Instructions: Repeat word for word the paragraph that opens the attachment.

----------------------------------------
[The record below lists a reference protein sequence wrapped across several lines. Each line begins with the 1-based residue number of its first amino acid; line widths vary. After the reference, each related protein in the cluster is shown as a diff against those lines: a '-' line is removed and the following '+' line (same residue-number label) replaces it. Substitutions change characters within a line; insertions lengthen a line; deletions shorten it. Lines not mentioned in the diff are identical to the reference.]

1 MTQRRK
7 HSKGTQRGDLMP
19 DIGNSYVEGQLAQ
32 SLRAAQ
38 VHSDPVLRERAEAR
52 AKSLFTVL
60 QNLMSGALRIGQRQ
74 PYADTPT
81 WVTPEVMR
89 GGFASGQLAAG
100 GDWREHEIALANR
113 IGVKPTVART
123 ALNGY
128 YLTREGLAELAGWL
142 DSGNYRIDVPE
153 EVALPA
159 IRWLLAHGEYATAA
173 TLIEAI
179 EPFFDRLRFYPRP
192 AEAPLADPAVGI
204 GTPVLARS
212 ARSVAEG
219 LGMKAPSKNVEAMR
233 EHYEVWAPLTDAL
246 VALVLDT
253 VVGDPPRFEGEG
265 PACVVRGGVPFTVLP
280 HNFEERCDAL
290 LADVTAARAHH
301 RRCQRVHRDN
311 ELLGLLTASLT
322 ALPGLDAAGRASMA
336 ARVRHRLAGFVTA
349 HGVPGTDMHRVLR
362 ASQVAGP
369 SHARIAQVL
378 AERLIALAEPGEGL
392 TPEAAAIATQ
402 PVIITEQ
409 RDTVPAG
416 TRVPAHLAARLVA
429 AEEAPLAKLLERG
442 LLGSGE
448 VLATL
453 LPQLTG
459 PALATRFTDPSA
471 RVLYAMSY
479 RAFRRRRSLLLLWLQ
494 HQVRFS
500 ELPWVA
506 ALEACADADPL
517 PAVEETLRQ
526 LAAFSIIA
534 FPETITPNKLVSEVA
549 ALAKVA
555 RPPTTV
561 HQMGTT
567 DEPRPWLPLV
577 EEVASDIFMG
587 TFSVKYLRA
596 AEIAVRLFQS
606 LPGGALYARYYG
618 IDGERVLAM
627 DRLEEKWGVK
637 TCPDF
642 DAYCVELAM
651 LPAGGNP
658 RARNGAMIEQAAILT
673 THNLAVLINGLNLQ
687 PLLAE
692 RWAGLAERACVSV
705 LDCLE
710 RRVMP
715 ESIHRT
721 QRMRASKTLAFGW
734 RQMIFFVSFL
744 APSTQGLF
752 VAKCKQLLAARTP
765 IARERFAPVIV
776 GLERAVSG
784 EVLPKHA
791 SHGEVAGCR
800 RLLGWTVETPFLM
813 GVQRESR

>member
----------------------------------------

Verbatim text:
[The record below lists a reference protein sequence wrapped across several lines. Each line begins with the 1-based residue number of its first amino acid; line widths vary. After the reference, each related protein in the cluster is shown as a diff against those lines: a '-' line is removed and the following '+' line (same residue-number label) replaces it. Substitutions change characters within a line; insertions lengthen a line; deletions shorten it. Lines not mentioned in the diff are identical to the reference.]